New American Pioneer Settles On Lonely Block Below Canal

Dennis Foy is a difficult guy to pin down. A pioneer of New American Cuisine in the late 70’s, he’s

Dennis Foy is a difficult guy to pin down. A pioneer of New American Cuisine in the late 70’s, he’s spent the last 30 years shuttling between restaurants in New York City and New Jersey. In the late 80’s, he opened Mondrian in midtown (with Tom Colicchio as sous chef), and in the 90’s, he had a popular bistro, EQ, in the West Village. Now he’s re-emerged in Tribeca. But not expensive, residential Tribeca—his new eponymous spot is in an odd pocket, a quiet no man’s land just below stubbornly ungentrified Canal Street’s stereo stores, Chinese gift shops and Holland Tunnel traffic. And that just adds to the restaurant’s charm.

The premises used to house Lo Scalco, a beige, cathedral-like space with white, curved beams and banquettes like church pews—very much your temple of gastronomy. But now the dining room, which Mr. Foy has redone on a bit of a shoestring, straddles the line between formal and casual. The beams have been painted bright, jazzy colors—blue, green and red—and gold-leaf wallpaper covers the upper half of the walls, which are decorated with Mr. Foy’s land-and-seascape paintings (they’re for sale). The gorgeous round lanterns that hang from the ceiling give off a soft, pleasing light; they’re made with silk-ribbed cranberry stripes that resemble the feathery undersides of mushroom caps. There are white cloths, candles and vases of flowers on the tables. The sommelier decants the wine and says “Cheers!”, and Mr. Foy’s wife and partner, Estelle Quiñones-Foy, oversees the front of the house.

I first tasted Mr. Foy’s food many years ago at the Tarragon Tree in New Jersey. I remember a dish that seemed far out in those days: soft-shell crabs on spinach pasta dotted with red caviar. His new menu is short: just seven first courses and eight main dishes. It’s contemporary American food with French influences—plus the occasional mad-Spanish-scientist-in-the-kitchen flourish bringing it right up to date.

One of his more exotic creations is called “eis and snow.” A slab of a buttery foie gras terrine (“French-goose foie gras,” he said later over the telephone, “not duck liver from Hudson Valley”) is served with an eiswein gelée and a thick daub of puréed prunes. A fluttering of mysterious white flakes is sprinkled over top. I asked the waiter what the flakes were.

“Crystallized foie gras.” he explained.

Of course.

How on earth do you crystallize foie gras? I envisioned a kitchen counter in the back with rows of test tubes and Bunsen burners. Mr. Foy explained it to me later over the telephone: “It’s just rendered foie gras fat mixed with tapioca powder. Simple and seamless.”

I can’t wait to try it at home.

A snowy filet of sea bass arrives on a pool of intensely flavored tomato sauce and under a foam of tomato water. It’s garnished with a brownish-black, paper-thin sheet that looks like some exotic dried seaweed. It’s made, I discovered later, with puréed olives, vegetable stock and agar spread out into fine layers and baked in the oven. It’s a witty touch that works well with the fish.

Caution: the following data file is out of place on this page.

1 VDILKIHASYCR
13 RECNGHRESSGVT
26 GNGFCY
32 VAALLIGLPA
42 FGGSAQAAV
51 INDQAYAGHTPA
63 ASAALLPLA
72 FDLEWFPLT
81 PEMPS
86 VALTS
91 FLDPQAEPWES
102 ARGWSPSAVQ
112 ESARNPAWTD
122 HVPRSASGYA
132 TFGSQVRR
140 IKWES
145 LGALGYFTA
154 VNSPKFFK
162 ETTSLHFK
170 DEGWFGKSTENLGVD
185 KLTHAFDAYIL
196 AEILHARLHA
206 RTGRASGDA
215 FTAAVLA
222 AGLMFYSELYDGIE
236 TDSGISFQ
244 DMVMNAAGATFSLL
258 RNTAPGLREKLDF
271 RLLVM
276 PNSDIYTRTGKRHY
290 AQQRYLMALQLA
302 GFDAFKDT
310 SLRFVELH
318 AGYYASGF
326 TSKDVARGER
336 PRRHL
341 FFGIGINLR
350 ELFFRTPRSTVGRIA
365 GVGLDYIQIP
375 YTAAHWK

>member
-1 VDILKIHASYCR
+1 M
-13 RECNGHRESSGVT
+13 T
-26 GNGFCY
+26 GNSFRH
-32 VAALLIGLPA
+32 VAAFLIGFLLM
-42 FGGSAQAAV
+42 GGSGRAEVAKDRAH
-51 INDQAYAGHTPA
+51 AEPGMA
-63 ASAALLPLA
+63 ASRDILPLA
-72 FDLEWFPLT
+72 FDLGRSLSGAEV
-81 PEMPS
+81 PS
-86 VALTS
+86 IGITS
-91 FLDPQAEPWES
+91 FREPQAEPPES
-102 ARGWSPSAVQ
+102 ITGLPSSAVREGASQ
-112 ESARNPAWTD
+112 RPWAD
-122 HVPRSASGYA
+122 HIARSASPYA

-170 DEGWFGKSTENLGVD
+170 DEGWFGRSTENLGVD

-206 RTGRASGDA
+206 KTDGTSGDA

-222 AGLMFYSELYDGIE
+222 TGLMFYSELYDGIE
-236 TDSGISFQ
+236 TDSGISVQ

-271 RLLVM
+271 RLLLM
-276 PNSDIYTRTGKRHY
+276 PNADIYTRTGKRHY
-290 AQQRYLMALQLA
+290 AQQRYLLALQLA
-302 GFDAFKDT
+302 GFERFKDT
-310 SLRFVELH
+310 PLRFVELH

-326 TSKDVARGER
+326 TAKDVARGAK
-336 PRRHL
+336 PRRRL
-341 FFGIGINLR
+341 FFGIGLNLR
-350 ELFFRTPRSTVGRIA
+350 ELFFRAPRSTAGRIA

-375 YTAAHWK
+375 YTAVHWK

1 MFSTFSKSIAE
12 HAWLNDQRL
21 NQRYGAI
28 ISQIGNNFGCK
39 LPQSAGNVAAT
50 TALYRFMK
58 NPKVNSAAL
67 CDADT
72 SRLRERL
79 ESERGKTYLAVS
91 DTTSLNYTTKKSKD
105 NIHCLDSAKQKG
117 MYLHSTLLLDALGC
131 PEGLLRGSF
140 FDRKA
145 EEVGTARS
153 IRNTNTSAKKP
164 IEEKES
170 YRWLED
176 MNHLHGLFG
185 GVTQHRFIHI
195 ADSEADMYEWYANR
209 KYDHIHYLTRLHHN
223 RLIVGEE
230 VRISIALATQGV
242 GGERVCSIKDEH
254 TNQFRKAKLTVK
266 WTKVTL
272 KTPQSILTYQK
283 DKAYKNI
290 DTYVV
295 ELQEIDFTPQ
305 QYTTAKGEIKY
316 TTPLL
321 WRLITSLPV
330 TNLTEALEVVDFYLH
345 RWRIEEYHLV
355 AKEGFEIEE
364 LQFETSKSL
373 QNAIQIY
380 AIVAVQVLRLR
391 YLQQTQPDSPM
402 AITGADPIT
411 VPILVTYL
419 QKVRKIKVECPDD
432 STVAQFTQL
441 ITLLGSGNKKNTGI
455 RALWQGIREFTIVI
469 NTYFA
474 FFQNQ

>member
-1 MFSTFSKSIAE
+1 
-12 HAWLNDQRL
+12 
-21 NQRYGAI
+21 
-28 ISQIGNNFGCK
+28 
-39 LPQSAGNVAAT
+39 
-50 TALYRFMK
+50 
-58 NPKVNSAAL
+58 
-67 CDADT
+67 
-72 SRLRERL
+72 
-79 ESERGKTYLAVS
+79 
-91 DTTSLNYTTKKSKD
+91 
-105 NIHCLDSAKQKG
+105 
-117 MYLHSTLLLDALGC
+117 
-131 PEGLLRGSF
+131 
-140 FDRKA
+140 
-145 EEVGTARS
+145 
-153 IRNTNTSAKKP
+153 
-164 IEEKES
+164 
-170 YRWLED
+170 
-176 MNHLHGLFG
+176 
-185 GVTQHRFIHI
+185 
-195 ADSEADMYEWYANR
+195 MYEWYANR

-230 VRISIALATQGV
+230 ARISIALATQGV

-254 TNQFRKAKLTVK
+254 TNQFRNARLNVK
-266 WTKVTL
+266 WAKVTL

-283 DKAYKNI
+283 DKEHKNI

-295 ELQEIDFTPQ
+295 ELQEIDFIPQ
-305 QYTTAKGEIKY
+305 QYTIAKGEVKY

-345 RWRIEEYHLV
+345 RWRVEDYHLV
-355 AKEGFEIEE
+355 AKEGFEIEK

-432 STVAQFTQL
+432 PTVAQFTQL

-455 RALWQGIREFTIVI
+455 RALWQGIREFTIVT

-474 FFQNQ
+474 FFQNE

Many of the dishes are painterly, delivering a strong visual impact in color and symmetry. A salad of blood oranges and roast-beet salad is dotted with colorful drops and squiggles of three sauces—balsamic, red-beet vinaigrette and green-chive oil. It tastes as good as it looks.

Mr. Foy also likes to contrast flavors and textures in unusual ways. Seared sea scallops basted with chives and butter are served with porcini, along with whipped parsnips cooked in vanilla-scented milk and Savoy cabbage laced with lardons. Diced apple, a touch of cinnamon and rice-wine vinegar enliven a tuna tartare. Broccoli rabe adds a pleasant bitter contrast to the sweetness of acorn squash, served with pink chunks of a roast loin of lamb.

One of the chef’s signature dishes is seared gnocchi. They have a nice crispy finish and are served in a bowl with sage, chives, strands of Parmigiano Reggiano and sliced button mushrooms. (One night they were on the leaden side, another night they were terrific.) Another Foy classic is a tian of crabmeat (like a crustless crabcake) made with jumbo lump crabmeat, chopped celery and onion, and seasoned with cayenne, paprika, thyme and chives.

You can also get a good dry-aged sirloin, which is first seared, then roasted. The cassoulet Toulousain, made with lamb and foie gras sausage, was pleasant but bland.

Kimberly Bugler’s excellent desserts range from the exotic to classic French. They include a molten chocolate cake served with blood-orange Campari granita and blood-orange sorbet, a nice contrast of sweet and tart. A chocolate-hazelnut dome has a coffee brûlée center and comes with a rich dulce de leche sauce. The coconut-caramel bar with mango-lime sorbet is garnished with a lychee ribbon resembling miniature pappardelle.

Dennis Foy is expensive, which makes it a destination restaurant for some and a neighborhood hangout for the denizens of Tribeca’s fancier lofts. The dining room is pleasant, comfortable and—miracle of miracles these days—quiet enough that you can actually hold a conversation. If you’re looking for smart, interesting food in a congenial setting, it’s worth the trip.

New American Pioneer Settles  On Lonely Block Below Canal